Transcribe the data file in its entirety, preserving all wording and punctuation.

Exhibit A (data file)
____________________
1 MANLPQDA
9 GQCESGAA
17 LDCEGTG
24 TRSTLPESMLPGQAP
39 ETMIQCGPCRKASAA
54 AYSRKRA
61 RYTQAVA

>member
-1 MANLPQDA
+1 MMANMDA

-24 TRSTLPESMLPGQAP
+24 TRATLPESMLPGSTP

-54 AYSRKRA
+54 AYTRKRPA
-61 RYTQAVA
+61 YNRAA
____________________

1 MANLPQDA
9 GQCESGAA
17 LDCEGTG
24 TRSTLPESMLPGQAP
39 ETMIQCGPCRKASAA
54 AYSRKRA
61 RYTQAVA

>member
-1 MANLPQDA
+1 MMANMDA

-24 TRSTLPESMLPGQAP
+24 TRATLPESMLPGSTP

-54 AYSRKRA
+54 AYTRKRPA
-61 RYTQAVA
+61 YNRAA